Letters

Intention to treat analysis is related to methodological quality

BMJ 2000; 320 doi: https://doi.org/10.1136/bmj.320.7240.1007 (Published 08 April 2000) Cite this as: BMJ 2000;320:1007
  1. Miguel Ruiz-Canela, assistant professor (mcanela@unav.es),
  2. Miguel Angel Martínez-González, acting chair,
  3. Jokin de Irala-Estévez, associate professor
  1. Department of Biomedical Humanities and Department of Epidemiology and Public Health, School of Medicine, University of Navarra, E 31080 Pamplona, Spain
  2. Department of Epidemiology and Public Health, School of Medicine, University of Navarra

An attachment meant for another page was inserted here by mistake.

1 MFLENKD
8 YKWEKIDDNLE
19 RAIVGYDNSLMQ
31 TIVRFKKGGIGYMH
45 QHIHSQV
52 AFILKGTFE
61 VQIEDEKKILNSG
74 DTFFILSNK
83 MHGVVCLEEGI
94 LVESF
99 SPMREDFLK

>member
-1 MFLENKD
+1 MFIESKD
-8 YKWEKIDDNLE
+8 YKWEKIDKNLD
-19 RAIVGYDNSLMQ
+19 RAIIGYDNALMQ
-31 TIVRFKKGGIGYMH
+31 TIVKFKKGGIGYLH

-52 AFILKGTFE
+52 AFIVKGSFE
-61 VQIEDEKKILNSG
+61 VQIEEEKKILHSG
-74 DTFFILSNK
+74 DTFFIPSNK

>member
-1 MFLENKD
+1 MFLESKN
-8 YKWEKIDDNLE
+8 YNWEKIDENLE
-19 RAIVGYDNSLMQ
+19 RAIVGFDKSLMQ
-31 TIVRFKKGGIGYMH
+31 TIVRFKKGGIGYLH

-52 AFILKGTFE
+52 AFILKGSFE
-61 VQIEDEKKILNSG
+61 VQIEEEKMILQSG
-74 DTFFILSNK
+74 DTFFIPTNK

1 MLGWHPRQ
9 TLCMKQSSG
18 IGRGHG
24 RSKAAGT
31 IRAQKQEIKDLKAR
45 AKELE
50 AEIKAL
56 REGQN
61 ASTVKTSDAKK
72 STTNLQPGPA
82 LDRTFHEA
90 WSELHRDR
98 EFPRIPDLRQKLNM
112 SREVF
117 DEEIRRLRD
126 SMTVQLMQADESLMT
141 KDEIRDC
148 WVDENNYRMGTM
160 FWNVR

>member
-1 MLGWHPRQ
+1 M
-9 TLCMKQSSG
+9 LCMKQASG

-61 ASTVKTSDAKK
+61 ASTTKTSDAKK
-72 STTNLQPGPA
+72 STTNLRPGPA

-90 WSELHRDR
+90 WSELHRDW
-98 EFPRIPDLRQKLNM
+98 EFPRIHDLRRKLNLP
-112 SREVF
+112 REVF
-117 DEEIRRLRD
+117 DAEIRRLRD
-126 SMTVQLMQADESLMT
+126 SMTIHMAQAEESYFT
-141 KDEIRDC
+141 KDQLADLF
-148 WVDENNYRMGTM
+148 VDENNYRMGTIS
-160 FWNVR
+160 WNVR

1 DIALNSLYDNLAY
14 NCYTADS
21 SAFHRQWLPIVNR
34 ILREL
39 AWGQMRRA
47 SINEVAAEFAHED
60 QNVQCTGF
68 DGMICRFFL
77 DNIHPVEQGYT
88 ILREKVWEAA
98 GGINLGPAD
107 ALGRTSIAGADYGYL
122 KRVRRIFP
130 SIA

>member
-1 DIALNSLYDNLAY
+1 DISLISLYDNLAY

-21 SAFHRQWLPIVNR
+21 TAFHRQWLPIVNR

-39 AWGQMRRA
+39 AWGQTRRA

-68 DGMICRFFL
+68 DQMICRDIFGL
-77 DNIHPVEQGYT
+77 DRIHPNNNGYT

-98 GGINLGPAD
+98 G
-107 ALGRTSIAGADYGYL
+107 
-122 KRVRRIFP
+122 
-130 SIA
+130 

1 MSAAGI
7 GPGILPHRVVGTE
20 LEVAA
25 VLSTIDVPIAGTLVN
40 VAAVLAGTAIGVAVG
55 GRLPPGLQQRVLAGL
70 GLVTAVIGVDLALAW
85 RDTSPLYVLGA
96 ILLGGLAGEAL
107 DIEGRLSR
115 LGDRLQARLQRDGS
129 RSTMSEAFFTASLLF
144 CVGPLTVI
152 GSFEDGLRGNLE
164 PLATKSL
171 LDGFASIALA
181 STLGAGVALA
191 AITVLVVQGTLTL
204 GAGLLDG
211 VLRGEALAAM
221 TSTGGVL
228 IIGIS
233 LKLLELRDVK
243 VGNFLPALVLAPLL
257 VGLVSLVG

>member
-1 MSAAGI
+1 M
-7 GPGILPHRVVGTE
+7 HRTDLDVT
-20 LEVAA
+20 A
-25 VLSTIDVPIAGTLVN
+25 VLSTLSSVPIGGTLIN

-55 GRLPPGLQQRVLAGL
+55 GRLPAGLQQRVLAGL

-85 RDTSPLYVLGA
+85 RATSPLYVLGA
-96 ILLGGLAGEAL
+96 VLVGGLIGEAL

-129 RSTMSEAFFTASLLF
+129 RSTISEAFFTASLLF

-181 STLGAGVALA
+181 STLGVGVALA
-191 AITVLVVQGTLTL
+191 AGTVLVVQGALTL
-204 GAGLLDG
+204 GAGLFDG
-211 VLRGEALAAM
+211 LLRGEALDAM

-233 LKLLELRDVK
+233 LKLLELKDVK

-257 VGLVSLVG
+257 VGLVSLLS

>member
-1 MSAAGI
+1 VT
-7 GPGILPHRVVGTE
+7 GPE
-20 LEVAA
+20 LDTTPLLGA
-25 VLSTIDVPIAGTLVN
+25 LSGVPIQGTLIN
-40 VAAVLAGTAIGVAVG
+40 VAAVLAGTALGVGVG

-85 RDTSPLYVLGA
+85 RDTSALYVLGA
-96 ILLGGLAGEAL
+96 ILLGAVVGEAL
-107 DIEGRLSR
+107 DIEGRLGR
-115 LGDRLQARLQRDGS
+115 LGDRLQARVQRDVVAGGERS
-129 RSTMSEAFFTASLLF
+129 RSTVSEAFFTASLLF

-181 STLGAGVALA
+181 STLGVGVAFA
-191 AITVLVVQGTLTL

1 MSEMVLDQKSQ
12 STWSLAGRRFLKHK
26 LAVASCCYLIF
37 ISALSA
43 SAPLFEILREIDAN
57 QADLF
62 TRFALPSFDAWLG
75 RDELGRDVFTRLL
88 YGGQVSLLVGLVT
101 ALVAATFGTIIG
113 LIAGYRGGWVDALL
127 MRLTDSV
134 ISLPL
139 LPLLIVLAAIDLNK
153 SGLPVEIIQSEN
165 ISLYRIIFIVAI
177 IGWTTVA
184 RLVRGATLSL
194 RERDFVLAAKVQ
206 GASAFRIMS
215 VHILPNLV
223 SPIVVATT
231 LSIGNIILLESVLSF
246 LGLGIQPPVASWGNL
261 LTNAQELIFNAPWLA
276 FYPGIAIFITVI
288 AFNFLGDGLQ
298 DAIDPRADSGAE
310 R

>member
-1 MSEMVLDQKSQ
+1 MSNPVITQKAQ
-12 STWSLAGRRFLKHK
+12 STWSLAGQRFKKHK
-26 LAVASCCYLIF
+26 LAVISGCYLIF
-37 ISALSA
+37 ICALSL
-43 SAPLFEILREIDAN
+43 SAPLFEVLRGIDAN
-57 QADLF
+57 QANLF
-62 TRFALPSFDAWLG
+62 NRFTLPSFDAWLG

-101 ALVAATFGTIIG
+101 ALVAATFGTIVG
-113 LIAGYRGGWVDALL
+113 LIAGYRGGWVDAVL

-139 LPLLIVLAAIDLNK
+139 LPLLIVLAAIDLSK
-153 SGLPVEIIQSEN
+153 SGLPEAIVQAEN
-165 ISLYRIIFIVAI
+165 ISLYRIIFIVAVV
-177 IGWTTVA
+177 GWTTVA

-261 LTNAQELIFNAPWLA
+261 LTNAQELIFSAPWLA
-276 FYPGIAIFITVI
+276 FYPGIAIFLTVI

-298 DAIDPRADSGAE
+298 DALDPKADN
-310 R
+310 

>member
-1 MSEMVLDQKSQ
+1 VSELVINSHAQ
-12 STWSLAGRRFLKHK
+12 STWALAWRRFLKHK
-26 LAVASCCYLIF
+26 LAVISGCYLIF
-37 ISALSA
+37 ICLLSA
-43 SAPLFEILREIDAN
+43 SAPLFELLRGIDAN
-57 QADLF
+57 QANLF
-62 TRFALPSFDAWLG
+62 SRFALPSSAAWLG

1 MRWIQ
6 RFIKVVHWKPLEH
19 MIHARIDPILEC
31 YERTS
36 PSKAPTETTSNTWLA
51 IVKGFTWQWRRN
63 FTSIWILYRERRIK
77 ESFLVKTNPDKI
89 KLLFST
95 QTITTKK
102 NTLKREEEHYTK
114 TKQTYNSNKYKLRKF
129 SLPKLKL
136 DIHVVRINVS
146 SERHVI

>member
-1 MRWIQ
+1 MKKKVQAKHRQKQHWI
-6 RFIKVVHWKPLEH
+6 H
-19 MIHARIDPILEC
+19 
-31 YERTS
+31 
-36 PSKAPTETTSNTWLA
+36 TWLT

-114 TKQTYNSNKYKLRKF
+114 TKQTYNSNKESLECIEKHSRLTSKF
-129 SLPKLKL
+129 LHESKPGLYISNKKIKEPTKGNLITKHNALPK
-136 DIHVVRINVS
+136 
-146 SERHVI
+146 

EDITOR—In their survey of all randomised controlled trials published in 1997 in four major medical journals, Hollis and Campbell found that only 48% of the reports explicitly mentioned intention to treat analysis.1 In a considerable proportion it was insufficiently described and sometimes inadequately applied. Their results are confirmed by our assessment of all randomised controlled trials published between 1993 and 1995 in the same four journals.2 In addition to our assessment of ethical issues, …

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